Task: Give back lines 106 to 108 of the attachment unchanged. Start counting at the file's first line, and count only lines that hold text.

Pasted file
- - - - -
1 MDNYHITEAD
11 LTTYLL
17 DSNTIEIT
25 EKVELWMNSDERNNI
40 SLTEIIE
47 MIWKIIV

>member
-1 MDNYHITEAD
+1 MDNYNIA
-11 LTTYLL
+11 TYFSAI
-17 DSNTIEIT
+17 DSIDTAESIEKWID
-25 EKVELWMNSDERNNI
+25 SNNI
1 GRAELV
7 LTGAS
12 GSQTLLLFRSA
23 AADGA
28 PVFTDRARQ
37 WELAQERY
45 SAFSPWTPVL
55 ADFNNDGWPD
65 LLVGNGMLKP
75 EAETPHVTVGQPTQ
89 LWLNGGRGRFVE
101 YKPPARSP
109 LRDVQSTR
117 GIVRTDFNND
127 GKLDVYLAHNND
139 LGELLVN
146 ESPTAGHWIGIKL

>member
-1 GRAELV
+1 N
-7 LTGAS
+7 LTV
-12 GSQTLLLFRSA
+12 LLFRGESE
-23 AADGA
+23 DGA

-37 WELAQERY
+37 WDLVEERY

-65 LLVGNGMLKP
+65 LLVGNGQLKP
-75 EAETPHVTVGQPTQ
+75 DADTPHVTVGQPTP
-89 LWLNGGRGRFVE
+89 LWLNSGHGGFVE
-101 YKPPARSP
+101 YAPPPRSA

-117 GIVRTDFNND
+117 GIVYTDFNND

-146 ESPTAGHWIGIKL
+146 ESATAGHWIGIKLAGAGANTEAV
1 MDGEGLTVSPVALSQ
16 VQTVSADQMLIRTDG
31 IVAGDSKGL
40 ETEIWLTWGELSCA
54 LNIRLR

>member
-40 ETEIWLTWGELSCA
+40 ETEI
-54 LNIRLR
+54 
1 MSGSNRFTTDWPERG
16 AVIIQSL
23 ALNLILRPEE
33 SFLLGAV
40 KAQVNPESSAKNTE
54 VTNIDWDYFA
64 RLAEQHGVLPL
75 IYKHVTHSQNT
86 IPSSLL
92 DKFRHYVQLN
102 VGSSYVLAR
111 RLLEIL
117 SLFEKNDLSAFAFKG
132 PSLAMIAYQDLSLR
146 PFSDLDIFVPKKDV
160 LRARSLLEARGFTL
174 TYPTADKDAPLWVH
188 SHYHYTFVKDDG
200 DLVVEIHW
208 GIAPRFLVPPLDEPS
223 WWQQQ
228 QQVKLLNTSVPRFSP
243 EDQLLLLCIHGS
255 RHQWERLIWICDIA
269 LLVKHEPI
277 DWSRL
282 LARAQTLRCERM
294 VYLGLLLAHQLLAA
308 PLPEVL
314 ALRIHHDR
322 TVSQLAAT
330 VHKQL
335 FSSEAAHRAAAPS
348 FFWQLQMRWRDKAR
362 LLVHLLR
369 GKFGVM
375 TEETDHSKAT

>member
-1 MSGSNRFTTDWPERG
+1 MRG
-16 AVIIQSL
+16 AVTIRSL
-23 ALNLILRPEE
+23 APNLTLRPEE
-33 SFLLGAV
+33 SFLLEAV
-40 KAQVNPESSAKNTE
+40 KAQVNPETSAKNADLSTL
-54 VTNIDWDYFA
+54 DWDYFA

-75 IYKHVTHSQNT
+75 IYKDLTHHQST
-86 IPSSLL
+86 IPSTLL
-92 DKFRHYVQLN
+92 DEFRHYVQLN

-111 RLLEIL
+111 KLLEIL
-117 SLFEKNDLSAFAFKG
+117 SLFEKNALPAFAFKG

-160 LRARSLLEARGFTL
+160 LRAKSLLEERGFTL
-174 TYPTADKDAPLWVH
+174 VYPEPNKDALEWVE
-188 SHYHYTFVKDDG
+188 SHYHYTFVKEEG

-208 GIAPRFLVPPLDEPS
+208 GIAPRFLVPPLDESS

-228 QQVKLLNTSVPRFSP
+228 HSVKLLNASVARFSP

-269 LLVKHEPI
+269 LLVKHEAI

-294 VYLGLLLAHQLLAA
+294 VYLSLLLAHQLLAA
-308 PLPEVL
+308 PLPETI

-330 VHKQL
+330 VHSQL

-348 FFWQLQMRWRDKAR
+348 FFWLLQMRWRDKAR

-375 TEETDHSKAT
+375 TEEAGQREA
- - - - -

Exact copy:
-16 AVIIQSL
+16 AVTIRSL
-23 ALNLILRPEE